Canadian Forest Service Publications

Evaluation of Colletotrichum sp. and Fusarium spp. as potential biological control agents for marsh reed grass (Calamagrostis canadensis) 1999. Winder, R.S. Canadian Journal of Plant Pathology 21: 8-15.

Year: 1999

Issued by: Pacific Forestry Centre

Catalog ID: 5234

Language: English

CFS Availability: Order paper copy (free)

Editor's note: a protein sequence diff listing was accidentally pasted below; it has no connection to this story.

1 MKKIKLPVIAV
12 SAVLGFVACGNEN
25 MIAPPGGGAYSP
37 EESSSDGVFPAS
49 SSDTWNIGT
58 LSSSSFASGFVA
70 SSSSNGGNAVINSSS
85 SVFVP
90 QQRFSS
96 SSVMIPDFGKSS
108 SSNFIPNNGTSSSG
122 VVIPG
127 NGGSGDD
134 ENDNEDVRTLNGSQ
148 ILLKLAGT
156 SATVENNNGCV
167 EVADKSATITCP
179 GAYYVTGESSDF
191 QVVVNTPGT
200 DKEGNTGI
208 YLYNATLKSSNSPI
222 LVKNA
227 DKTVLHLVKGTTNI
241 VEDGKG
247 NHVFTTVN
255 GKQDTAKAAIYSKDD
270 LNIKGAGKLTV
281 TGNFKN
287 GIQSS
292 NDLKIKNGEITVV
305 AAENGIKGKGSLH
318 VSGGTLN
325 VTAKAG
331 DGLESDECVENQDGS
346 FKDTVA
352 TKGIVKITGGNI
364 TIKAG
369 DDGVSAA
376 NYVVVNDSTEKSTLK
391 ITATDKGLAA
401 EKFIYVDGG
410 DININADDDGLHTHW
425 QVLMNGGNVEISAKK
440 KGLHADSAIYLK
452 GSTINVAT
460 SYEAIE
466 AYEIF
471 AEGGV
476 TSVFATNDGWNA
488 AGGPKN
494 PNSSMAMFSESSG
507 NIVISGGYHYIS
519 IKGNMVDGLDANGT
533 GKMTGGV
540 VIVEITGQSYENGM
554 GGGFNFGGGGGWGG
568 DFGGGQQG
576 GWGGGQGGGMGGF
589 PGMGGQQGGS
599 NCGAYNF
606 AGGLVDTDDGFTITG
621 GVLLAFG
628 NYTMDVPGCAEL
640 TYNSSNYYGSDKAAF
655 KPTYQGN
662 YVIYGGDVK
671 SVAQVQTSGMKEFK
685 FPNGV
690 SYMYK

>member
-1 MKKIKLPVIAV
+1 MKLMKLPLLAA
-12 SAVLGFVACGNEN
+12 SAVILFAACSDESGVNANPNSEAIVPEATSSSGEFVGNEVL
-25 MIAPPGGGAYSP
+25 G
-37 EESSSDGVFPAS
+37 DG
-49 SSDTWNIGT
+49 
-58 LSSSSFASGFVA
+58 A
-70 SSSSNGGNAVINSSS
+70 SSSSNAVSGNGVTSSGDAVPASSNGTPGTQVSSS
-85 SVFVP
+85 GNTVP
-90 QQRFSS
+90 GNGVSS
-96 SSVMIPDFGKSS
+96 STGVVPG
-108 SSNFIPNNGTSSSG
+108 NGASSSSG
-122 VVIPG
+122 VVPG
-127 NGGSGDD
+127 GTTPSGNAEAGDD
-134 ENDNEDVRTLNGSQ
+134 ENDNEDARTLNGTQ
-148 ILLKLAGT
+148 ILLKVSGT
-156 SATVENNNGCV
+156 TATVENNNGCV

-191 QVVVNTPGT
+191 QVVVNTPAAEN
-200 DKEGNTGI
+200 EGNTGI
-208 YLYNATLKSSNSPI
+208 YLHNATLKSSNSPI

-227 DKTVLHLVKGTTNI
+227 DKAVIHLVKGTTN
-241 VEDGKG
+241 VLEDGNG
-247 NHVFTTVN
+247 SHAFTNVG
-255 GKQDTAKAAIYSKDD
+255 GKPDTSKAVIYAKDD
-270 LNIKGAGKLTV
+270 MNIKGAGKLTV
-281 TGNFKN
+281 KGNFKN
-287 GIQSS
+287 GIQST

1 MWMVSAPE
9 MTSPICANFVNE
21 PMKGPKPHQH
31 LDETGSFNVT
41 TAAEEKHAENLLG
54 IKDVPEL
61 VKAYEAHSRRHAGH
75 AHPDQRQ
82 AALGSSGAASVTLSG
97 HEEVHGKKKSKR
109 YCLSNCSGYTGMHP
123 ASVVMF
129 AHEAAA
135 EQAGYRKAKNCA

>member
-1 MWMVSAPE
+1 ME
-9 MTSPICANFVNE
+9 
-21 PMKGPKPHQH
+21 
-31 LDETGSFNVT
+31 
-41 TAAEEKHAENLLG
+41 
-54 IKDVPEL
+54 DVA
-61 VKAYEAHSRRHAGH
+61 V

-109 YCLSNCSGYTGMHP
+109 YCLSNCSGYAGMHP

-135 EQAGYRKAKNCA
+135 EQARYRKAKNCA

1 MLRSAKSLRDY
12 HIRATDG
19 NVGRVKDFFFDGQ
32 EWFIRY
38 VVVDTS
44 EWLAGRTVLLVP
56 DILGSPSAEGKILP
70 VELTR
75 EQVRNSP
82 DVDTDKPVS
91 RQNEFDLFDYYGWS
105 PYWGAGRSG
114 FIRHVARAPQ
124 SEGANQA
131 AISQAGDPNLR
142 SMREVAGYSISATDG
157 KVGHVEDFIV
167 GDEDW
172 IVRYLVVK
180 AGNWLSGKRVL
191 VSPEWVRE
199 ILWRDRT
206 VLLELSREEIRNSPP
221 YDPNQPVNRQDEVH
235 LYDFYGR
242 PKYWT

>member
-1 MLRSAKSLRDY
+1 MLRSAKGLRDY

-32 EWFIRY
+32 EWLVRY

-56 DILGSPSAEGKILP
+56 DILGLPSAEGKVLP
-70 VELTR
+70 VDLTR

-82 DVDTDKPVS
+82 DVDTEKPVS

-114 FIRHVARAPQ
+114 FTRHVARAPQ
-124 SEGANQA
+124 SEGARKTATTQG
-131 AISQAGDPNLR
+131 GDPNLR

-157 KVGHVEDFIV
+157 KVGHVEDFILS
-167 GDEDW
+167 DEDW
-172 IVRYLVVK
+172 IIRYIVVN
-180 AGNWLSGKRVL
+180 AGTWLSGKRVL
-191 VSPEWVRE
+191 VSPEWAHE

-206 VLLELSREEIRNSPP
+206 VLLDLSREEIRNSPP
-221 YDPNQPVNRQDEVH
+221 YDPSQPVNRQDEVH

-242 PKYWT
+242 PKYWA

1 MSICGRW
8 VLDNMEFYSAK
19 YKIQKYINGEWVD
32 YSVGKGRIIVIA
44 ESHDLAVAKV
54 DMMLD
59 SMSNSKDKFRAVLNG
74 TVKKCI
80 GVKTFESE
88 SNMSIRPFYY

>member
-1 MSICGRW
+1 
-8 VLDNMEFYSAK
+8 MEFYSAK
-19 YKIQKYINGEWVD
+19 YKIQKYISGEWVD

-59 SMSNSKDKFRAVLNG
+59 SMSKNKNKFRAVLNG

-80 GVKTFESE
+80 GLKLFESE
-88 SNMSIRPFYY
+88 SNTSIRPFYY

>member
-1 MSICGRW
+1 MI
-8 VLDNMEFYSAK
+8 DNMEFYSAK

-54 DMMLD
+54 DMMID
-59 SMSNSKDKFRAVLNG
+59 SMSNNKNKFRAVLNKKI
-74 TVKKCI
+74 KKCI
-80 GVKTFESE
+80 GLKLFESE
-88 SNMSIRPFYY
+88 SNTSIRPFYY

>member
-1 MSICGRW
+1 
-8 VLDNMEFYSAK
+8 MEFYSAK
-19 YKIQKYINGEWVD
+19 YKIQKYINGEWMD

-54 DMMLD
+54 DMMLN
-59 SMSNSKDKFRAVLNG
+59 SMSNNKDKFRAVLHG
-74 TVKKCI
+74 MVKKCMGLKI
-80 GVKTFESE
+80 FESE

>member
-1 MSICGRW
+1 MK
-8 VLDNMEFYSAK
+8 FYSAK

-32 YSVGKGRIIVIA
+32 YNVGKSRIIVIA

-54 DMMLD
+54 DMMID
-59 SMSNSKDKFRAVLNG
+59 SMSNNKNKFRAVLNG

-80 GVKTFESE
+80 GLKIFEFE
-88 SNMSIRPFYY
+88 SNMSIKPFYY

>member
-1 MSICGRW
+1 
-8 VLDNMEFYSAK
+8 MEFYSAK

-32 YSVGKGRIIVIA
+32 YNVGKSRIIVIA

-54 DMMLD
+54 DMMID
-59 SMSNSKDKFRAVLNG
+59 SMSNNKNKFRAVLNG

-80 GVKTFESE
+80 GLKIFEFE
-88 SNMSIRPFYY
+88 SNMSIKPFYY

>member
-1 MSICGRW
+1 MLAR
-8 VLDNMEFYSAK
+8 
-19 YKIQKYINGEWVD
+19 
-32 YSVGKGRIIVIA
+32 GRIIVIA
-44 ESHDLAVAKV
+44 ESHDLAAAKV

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Marsh reed grass (Calamagrostis canadensis (Michx.) Beauv.), a plant that limits conifer growth in boreal forest regeneration, was sampled in western Canada for the presence of potential fungal biocontrol agents. Of 20 isolates screened for pathogenicity, Colletotrichum sp., Fusarium spp., and Dilophospora alopecuri (Fr.:Fr.) Fr. were pathogenic to marsh reed grass. Colletotrichum isolate PFC13 caused up to 54% damage when formulated in powered alginate and applied with a vegetable oil and surfactant combination. The virulence of Fusarium isolates varied with isolate and incubation conditions, while the virulence of isolate PFC13 was sensitive to formulation conditions. Fusarium isolates had a broad host range, causing up to 78% leaf area damage on marsh reed grass seedlings. Isolate PFC13 had a narrower host range than the Fusarium isolates, including oat, sunflower, and rye, but no other plants such as corn or wheat, Fungi have potential as biocontrol agents of marsh reed grass when considered as one component of an integrated strategy.